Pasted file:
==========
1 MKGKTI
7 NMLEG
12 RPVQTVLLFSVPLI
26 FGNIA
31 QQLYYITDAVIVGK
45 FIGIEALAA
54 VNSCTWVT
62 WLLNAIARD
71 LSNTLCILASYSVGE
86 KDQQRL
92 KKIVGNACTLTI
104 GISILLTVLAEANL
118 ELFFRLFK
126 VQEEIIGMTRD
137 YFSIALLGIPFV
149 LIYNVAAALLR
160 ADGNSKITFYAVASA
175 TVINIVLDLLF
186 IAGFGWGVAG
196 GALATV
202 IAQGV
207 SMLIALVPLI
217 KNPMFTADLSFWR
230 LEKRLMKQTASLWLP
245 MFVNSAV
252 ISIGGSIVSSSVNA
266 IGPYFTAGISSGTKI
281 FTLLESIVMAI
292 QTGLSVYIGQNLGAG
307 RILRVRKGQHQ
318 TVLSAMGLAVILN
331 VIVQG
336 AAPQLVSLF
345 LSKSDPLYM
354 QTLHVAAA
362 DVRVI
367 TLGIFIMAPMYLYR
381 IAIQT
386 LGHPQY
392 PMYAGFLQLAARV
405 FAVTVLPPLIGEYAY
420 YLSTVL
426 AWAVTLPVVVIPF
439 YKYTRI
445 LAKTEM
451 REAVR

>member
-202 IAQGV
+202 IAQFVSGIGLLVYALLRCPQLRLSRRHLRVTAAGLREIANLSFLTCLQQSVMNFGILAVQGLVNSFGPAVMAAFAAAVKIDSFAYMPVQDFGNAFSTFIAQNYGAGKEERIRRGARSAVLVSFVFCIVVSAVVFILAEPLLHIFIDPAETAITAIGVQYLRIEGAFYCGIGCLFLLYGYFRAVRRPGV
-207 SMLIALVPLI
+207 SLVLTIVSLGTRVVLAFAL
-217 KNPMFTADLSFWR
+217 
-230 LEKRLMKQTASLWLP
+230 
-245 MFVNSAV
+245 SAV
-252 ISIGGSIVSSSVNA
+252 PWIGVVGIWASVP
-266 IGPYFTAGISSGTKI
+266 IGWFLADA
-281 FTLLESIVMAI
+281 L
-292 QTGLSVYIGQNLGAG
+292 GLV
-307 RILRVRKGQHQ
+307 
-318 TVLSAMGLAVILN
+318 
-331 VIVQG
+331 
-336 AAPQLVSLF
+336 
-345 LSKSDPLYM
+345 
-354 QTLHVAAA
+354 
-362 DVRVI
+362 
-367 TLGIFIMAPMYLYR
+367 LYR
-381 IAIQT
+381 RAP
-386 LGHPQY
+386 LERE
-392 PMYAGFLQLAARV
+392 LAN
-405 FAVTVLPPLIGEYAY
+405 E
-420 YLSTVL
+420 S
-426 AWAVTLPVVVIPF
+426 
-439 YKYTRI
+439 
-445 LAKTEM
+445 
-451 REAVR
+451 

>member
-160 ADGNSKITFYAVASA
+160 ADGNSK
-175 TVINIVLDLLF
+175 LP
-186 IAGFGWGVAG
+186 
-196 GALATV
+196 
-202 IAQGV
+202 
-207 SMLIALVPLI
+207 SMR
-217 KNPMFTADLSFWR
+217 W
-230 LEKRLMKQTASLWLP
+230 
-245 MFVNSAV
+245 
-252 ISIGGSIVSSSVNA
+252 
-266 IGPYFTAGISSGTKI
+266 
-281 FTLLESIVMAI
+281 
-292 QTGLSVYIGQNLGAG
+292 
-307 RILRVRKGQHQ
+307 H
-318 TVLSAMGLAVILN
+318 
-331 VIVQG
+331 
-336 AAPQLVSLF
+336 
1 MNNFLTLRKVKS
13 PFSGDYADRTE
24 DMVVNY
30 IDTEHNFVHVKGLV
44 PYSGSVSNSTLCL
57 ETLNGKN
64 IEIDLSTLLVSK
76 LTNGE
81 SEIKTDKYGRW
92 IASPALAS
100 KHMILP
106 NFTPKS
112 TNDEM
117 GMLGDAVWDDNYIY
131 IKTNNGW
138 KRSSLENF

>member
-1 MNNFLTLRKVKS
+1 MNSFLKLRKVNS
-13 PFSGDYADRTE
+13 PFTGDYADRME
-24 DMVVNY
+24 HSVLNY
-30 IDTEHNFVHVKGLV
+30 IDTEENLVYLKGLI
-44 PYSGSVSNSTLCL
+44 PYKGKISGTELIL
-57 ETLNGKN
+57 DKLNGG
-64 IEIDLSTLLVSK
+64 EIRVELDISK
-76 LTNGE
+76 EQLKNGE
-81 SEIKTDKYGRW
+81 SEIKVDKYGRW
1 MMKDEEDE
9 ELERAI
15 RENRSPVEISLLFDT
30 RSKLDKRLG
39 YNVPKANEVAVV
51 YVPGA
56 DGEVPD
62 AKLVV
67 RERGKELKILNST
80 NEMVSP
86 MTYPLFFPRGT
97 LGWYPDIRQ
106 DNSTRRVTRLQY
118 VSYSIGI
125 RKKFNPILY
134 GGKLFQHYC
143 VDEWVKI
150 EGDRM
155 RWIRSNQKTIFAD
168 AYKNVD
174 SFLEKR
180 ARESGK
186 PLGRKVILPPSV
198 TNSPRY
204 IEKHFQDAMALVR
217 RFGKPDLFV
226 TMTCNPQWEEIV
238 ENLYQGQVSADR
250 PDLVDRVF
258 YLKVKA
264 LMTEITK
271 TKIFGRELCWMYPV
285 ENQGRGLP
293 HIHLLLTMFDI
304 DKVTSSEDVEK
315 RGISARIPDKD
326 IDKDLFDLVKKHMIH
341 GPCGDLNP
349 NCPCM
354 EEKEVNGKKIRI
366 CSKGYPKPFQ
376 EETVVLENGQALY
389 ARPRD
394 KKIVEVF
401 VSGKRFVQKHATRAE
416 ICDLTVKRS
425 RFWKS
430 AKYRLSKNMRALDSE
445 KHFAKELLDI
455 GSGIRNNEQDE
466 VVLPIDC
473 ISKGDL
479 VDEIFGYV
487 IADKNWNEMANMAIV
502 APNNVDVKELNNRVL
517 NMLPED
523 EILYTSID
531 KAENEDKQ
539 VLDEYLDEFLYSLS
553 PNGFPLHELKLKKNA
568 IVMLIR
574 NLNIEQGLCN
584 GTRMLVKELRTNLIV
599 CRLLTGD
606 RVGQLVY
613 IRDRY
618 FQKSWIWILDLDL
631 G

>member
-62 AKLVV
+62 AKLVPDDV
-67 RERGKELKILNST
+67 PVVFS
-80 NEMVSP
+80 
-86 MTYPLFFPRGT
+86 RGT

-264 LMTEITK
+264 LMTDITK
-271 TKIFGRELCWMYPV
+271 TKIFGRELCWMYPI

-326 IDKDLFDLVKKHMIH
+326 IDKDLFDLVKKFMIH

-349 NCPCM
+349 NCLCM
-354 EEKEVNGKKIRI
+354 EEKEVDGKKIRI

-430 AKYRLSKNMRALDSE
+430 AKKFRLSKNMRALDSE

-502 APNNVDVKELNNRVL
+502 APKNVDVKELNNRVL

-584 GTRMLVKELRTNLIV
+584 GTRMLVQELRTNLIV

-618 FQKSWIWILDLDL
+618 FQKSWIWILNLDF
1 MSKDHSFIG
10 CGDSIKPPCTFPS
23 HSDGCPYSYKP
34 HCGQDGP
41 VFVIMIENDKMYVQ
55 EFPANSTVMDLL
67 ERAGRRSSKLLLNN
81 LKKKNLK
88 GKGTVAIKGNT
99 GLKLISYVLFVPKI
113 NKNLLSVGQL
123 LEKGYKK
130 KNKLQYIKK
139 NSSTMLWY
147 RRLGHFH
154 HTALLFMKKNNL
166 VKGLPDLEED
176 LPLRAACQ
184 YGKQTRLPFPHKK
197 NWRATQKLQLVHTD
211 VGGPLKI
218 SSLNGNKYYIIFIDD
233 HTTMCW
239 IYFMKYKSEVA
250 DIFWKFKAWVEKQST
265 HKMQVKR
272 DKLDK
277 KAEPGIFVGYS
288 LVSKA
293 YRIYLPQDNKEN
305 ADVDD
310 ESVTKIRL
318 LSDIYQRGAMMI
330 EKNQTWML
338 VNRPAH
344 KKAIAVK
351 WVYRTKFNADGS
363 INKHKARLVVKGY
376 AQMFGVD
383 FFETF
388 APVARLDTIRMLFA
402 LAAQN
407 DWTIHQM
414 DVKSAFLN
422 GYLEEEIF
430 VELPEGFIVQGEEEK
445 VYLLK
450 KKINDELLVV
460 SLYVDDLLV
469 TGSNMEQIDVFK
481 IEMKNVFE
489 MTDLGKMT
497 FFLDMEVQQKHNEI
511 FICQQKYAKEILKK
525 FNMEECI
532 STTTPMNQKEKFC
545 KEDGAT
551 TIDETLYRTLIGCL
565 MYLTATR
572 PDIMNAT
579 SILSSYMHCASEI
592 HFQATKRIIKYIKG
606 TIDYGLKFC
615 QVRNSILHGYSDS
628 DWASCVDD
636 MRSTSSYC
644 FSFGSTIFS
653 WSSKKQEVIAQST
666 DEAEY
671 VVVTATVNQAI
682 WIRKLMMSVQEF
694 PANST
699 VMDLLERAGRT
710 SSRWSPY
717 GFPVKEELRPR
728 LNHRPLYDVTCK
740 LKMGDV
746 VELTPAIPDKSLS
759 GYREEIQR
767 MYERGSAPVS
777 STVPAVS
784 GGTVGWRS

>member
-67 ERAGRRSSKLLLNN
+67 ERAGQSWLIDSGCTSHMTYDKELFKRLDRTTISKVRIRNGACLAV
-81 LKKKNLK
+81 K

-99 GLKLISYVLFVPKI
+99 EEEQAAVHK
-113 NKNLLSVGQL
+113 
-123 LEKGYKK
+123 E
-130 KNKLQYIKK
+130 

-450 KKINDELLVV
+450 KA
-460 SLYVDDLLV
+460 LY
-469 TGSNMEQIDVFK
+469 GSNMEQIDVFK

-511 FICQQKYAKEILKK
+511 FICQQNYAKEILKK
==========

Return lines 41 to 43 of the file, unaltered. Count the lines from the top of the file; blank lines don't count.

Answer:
405 FAVTVLPPLIGEYAY
420 YLSTVL
426 AWAVTLPVVVIPF